PM Update: Clear with a bit less wind tonight. Autumnally cool and windy Sunday.

The windy, drier air continues to move in with the chance of a rogue, stray shower quickly ending by sunset. Winds should moderate tonight but may re-energize tomorrow, which looks to be cool and autumnal. Below is an update on local foliage colors and the tropics.

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Through tonight: West-northwest breezes should gust a bit less, perhaps a couple of times near 20 mph (instead of the 35 mph earlier). Skies look clear for stargazing. Low temperatures should bottom out in the mid-40s to around 50. The earliest of pre-dawn risers getting outside may have a wind chill as much as 5 degrees below the air temperature on the thermometer.

View the current weather at The Washington Post.

Tomorrow (Sunday): Our notably coolest day in quite some time is expected to have a slight wind chill and lots of autumn feels. West-northwest winds are forecast to gust to around 25 mph at times. Morning sunshine may “self-destruct” with some clouds during the afternoon as warmer air at the Earth’s surface bubbles up into very cold air aloft. High temperatures of 10 degrees below normal should top out near 60 to mid-60s at the warmest.

Overnight, low temperatures near 40 to the mid-40s may keep our windows closed (and heat turned on?). Westerly winds should get much calmer after midnight, dipping toward 5 mph. Skies are partly cloudy.

See Ian Livingston’s forecast through the start of the workweek. Follow us on YouTube, Facebook and X if you haven’t already. Be sure to check out our Instagram, too.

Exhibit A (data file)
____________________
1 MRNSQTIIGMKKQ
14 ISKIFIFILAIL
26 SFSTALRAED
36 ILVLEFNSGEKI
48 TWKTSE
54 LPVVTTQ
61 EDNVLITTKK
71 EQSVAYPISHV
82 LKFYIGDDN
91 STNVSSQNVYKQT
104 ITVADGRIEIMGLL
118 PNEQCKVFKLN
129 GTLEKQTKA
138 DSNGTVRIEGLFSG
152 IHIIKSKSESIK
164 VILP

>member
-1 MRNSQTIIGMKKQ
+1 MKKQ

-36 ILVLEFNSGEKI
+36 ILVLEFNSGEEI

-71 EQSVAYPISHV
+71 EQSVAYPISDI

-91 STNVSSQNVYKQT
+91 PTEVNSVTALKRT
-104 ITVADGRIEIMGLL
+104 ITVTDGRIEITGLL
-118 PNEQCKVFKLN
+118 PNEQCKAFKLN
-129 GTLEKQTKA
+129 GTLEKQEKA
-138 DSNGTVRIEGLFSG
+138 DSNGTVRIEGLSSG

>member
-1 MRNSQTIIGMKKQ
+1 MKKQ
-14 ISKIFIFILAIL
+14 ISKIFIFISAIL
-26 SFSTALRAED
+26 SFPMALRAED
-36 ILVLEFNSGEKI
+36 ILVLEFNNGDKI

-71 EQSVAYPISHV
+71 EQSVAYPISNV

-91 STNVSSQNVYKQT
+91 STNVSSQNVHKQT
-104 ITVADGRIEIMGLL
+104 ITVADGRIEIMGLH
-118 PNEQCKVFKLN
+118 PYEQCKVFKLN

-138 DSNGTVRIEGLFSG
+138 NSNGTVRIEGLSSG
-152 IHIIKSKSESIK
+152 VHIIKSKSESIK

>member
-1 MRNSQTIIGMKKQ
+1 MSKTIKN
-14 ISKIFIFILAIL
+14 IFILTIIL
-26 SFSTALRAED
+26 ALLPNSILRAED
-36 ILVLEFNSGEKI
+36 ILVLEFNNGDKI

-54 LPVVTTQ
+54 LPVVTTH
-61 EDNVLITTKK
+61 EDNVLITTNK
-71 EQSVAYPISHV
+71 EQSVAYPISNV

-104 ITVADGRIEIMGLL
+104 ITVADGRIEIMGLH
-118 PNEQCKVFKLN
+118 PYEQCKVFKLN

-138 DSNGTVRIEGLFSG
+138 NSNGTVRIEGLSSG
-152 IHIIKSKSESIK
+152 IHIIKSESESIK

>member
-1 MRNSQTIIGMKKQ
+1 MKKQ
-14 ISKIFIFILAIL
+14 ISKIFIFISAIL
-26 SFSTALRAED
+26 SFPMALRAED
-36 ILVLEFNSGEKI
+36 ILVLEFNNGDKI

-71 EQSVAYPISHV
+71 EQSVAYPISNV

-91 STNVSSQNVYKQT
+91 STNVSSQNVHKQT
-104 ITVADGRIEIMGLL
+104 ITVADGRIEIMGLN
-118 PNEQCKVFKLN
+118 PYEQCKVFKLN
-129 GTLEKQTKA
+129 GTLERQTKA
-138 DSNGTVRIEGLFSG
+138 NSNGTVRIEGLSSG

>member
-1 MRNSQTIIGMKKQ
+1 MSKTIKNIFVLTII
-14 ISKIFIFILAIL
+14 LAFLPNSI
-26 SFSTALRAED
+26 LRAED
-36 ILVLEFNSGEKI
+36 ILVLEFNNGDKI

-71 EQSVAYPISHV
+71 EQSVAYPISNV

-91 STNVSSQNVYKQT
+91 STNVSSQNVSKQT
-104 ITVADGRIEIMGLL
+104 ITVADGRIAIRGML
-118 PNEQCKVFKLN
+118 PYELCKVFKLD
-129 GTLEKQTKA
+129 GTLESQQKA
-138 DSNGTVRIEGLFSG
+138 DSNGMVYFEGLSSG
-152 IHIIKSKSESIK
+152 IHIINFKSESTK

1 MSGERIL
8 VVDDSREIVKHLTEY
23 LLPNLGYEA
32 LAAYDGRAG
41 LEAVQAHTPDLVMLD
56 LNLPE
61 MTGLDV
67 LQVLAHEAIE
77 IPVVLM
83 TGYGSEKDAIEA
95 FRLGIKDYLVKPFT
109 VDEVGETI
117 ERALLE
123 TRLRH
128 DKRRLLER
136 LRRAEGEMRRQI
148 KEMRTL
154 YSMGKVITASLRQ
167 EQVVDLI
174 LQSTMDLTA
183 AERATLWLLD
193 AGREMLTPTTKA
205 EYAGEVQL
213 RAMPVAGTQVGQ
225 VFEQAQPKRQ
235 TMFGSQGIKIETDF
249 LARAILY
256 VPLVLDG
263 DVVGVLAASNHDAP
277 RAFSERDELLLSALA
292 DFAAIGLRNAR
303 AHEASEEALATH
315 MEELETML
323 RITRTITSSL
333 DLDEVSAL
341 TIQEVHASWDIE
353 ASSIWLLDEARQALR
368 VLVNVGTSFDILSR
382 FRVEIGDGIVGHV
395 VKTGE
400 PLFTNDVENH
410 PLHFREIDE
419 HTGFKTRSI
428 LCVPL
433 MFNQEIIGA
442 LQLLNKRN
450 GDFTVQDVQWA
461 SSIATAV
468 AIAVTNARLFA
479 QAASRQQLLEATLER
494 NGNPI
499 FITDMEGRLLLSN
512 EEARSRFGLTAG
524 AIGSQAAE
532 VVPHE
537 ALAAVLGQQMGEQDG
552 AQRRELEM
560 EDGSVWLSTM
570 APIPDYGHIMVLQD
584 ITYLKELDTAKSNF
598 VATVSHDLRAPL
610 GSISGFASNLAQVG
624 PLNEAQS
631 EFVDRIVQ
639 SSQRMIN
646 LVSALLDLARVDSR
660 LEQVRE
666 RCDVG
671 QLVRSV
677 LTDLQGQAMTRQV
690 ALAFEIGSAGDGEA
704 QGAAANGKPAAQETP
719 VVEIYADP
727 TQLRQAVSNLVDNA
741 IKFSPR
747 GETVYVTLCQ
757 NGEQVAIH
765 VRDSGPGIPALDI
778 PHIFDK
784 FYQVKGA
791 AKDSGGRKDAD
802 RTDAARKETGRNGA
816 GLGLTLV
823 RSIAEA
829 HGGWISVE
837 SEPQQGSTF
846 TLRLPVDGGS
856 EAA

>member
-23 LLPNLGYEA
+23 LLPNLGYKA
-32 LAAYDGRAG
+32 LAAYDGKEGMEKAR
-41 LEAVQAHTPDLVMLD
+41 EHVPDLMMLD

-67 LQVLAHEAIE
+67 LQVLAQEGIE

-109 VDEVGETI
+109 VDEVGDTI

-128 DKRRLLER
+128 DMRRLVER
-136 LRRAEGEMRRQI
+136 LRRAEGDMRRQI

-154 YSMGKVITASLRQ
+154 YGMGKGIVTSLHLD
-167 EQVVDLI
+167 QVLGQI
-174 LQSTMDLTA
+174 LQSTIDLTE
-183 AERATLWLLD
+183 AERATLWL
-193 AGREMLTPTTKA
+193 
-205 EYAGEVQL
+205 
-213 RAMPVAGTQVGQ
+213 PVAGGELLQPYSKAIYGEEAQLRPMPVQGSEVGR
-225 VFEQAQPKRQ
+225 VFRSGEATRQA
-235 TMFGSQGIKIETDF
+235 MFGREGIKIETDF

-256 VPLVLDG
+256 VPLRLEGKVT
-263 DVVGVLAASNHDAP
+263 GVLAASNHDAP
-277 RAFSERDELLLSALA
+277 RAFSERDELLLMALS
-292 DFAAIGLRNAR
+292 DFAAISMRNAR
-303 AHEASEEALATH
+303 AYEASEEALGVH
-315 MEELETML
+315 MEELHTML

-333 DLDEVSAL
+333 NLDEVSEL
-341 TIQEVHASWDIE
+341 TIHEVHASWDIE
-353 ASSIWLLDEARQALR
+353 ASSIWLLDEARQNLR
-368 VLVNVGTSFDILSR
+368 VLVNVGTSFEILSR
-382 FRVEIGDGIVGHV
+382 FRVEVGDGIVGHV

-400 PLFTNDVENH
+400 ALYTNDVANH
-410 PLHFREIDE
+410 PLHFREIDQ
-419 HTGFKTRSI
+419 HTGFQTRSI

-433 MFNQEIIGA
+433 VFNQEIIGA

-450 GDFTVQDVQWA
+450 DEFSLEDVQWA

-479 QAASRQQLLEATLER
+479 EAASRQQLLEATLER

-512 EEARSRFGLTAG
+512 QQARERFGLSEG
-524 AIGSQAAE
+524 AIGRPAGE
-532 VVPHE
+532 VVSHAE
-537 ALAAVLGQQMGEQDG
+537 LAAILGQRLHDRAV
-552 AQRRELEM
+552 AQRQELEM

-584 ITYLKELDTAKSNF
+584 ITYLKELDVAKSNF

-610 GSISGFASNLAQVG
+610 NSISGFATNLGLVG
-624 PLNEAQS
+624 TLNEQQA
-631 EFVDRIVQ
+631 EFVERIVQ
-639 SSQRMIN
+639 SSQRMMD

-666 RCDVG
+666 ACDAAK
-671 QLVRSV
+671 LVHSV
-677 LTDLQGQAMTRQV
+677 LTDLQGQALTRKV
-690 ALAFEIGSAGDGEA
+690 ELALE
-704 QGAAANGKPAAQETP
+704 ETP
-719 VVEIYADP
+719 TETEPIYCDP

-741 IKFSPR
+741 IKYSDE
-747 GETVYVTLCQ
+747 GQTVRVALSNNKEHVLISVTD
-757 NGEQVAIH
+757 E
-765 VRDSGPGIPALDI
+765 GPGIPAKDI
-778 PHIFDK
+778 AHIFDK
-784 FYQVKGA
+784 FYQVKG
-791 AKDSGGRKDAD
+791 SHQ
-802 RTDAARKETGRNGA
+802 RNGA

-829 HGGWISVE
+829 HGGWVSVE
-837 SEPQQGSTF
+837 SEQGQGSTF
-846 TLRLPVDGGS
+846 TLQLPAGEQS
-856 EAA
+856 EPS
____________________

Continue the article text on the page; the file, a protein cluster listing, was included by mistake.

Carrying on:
Quick updates: foliage and tropics

Another two-for-one briefing set: Mid-Atlantic foliage and Atlantic tropical activity. In addition to our national fall foliage update, I wanted to zoom in on the Mid-Atlantic, which updates again in a couple of days; but the most recent data still isn’t near peak color. West Virginia has solid color, but we’re waiting in the lower elevations. You still have at least another week to make plans. The Blue Ridge’s mountain tops typically peak in mid-October, and sea level areas around Interstate 95 sometimes peak into November.

Tropical Storm Sean may develop in the eastern Atlantic within the next seven days. The National Hurricane Center is watching a disturbance as it moves off the West African coast, at a fairly low latitude, too. The chances of it developing into our next named storm over the next week is about 70 percent. Its potential northwesterly track currently keeps it over open waters.

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